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642 Ing4 Regulates Hematopoiesis through Suppression of NF-Kb

Program: Oral and Poster Abstracts
Type: Oral
Session: 502. Hematopoiesis: Regulation of Gene Transcription, Apoptosis, and Cell Cycle Regulation: Hematopoietic Stem Cell Regeneration, Aging, and Differentiation
Hematology Disease Topics & Pathways:
Biological Processes, epigenetics, hematopoiesis
Monday, December 3, 2018: 11:45 AM
Pacific Ballroom 24 (Marriott Marquis San Diego Marina)

Zanshe Thompson1*, Vera Binder, MD2*, Michelle Ammerman3,4*, Ellen Durand3*, Leonard Zon, MD5 and Katie Kathrein, PhD6

1Department of Biomedical Engineering, University of South Carolina, Columbia, SC
2Dr. von Hauner University Children's Hospital, Ludwig Maximilian University, Munich, Germany
3Stem Cell Program and Division of Hematology/Oncology, Boston Children's Hospital, Boston, MA
4Dana Farber Cancer Institute, Boston, MA
5Stem Cell Program and Division of Hematology/Oncology, Harvard University, Boston, MA
6Department of Biological Sciences, University of South Carolina, Columbia, SC

Hematopoiesis is tightly regulated by a network of transcription factors and complexes that are required for the maintenance and development of HSCs. In a screen for epigenetic regulators of hematopoiesis in zebrafish, we identified a requirement of the tumor suppressor protein, Ing4, in hematopoietic stem and progenitor cell (HSPC) specification. Though the Ing4 mechanism of action remains poorly characterized, it has been shown to promote stem-like cell characteristics in malignant cells. This activity is, in part, due to the inhibitory role of Ing4 in the NF-kB signaling pathway. In the absence of Ing4, there is a significant increase in NF-kB target gene expression. As in the zebrafish, we have identified a requirement for Ing4 in murine hematopoiesis, where Ing4 deficiency impairs hematopoietic stem cell (HSC) function, but enhances multipotent progenitor cell (MPP) regenerative capacity. Given the role of Ing4 in both normal hematopoiesis and cancer, this gene likely has a critical role in regulation of stem cell self-renewal and maintenance.

To define the role of Ing4 in zebrafish HSPCs, we designed an anti-sense morpholino oligo against Ing4 and injected into zebrafish embryos at the single cell stage. Embryos were screened using in situ hybridizations for c-myb and runx1 expression, which are highly expressed in the aorta, gonad, mesonephros (AGM) region in the developing zebrafish embryo. We found that Ing4-deficient zebrafish embryos lose >90% of runx1+/c-myb+ cells in the AGM, demonstrating a lack of HSPC specification. Analysis of ephrinB2 expression showed normal specification of the aorta in Ing4 morphant embryos, signifying that the step of HSPC specification is affected in the absence of Ing4. Overexpression of human Ing4 in zebrafish embryos resulted in increased HSPC marker staining suggesting that normal expression levels of Ing4 are required for HSC specification.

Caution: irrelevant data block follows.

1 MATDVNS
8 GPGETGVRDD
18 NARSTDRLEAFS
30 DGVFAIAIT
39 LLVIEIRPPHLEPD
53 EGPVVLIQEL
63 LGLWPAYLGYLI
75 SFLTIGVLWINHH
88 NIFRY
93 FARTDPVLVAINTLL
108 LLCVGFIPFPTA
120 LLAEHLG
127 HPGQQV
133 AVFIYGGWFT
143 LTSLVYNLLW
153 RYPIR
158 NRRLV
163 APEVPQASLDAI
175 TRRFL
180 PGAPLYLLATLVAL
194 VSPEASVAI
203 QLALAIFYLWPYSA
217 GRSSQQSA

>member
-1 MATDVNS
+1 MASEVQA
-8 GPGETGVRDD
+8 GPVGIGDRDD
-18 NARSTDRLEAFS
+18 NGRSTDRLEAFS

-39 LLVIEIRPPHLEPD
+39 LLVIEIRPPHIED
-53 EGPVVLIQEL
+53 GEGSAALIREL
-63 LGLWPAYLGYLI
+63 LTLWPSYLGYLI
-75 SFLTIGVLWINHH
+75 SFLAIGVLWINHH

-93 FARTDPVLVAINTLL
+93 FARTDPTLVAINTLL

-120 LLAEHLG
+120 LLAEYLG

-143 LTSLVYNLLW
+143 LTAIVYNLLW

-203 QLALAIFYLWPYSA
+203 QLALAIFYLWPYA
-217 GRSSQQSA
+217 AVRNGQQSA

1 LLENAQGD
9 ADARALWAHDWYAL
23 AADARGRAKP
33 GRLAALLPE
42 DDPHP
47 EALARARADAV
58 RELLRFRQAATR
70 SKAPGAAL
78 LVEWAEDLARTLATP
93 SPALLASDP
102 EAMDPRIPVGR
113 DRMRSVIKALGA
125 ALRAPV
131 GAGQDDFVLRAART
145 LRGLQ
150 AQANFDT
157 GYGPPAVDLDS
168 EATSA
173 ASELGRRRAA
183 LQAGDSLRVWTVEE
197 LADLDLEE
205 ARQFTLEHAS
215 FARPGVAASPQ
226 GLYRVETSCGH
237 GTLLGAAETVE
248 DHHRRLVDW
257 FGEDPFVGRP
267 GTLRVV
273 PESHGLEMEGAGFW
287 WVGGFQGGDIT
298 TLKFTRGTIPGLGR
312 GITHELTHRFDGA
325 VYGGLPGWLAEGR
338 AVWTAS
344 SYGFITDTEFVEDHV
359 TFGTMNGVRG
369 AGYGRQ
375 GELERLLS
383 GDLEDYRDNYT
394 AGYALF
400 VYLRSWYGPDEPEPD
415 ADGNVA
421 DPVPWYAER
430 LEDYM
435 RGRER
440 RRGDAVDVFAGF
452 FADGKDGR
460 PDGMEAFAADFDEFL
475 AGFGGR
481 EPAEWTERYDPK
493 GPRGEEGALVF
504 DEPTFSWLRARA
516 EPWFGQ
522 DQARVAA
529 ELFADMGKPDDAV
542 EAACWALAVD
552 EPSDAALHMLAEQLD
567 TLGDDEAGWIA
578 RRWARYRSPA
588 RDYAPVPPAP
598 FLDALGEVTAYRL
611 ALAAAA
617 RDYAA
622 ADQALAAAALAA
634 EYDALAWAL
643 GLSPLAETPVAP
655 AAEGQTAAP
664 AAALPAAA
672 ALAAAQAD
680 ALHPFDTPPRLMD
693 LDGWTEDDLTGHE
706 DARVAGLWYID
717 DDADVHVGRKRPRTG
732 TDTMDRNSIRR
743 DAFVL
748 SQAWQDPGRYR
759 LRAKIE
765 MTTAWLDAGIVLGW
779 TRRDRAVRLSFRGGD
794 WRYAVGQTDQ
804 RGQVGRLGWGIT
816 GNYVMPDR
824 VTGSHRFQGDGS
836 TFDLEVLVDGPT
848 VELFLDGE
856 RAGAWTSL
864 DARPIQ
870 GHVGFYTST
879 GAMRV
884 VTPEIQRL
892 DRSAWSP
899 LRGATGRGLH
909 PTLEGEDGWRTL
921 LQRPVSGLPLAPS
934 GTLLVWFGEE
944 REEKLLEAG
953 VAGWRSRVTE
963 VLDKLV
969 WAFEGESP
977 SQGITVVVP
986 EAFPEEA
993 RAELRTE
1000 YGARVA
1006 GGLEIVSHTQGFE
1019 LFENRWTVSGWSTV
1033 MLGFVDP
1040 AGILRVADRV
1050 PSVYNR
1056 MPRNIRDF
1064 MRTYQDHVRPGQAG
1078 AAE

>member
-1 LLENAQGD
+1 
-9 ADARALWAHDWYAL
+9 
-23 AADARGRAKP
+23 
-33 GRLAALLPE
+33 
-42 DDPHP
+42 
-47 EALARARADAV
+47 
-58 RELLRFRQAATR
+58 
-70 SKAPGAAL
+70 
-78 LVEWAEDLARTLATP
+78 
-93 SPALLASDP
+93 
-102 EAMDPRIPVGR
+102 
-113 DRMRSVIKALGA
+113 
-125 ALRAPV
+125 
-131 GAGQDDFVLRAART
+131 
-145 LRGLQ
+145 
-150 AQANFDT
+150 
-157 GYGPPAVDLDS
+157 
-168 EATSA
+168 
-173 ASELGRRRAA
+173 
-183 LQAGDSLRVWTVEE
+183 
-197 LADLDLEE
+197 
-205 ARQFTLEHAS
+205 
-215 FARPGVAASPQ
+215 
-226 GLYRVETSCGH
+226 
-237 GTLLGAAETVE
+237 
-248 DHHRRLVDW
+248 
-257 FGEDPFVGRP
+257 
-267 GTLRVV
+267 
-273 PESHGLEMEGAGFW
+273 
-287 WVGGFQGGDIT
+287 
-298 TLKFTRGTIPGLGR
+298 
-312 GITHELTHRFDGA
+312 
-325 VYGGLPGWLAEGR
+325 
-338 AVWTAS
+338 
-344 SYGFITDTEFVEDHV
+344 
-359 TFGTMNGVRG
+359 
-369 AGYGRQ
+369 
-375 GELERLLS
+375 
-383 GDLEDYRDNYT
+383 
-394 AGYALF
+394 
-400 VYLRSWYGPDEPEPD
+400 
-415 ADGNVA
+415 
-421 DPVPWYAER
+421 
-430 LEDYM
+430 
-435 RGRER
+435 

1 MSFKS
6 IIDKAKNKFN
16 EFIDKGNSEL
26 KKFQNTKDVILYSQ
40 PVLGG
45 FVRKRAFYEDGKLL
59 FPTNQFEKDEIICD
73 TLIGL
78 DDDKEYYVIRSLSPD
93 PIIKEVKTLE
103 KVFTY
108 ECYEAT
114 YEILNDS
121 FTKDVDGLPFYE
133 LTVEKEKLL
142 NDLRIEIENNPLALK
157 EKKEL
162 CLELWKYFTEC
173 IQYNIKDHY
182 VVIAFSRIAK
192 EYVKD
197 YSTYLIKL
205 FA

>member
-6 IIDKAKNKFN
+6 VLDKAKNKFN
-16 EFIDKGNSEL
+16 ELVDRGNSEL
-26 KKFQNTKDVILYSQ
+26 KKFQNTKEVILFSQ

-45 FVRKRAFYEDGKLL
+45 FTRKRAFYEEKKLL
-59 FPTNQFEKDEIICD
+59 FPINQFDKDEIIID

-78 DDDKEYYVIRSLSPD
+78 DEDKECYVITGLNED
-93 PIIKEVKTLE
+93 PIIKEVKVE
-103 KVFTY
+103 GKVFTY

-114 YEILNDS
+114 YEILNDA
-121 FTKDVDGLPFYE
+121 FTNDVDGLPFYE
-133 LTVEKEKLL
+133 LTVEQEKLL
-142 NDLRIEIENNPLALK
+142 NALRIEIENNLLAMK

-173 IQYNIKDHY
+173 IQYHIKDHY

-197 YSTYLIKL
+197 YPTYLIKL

As Ing4 is an epigenetic regulator that binds specific gene loci, we examined the chromatin occupancy of Ing4 in human peripheral blood CD34+ progenitor cells. Using ChIP-seq for Ing4 in CD34+ cells, we show that Ing4 binds to many regulators of blood development including MYB, LMO2, RUNX1, and IKAROS, and several NF-kB target genes. In other tissues, Ing4 negatively regulates NF-kB, so accordingly, loss of Ing4 results in an overabundance of NF-kB signaling. To address NF-kB target gene expression in Ing4-deficient zebrafish embryos, we performed qPCR analysis at 36hpf. These assays showed an increase in the expression of a subset of NF-kB target genes (IKBKE, IL-19, IL-1b, IL-20R). Simultaneous knockdown of both Ing4 and RelA, through combined morpholino injections against both factors, resulted in the rescue of HSC marker expression in the aorta. These results suggest that NF-kB inhibition could remediate the loss of Ing4.

A mouse model for Ing4 deficiency was generated to further evaluate the role of Ing4 in differentiated immune cells. These mice are developmentally normal but are hypersensitive to stimulation with LPS. Interestingly, we found that Ing4-/- mice showed skewed hematopoiesis resulting in an increase in the number of short term-HSCs (ST-HSCs) (11.4% vs 31.7%) and a dramatic decrease in multipotent progenitor cells (MPPs) (47.9% vs 19.3%) along with concurrent modest increase in the population of long-term HSCs (LT-HSCs) (2.4% vs 5.5%). Additionally, there were alterations in stress hematopoiesis following hematopoietic stem cell transplant. Sorted LT-HSCs fail to engraft, suggesting an evolutionarily conserved requirement for Ing4 in HSCs. Surprisingly, competitive transplantation assay with Ing4-defecient MPPs versus wild-type showed dramatic increase in peripheral blood multilineage chimerism up to 9 months post-transplantation (19% vs. 59%). This lends to the hypothesis that Ing4 deficient MPPs gain self-renewal capabilities. Based on these exciting findings, we hypothesize that Ing4 normally functions as a critical suppressor for genes required for self-renewal and developmental potency in MPPs. Overall, our findings suggest that Ing4 plays a crucial role in the regulation of hematopoiesis and provides key tools for further identification and characterization of Ing4 pathways and functions.

Disclosures: Zon: Celularity: Consultancy, Other: Stock options; Scholar Rock, Inc.: Equity Ownership, Membership on an entity's Board of Directors or advisory committees; Fate Therapeutics: Equity Ownership, Membership on an entity's Board of Directors or advisory committees; CAMP4 Therapeutics: Equity Ownership, Membership on an entity's Board of Directors or advisory committees.

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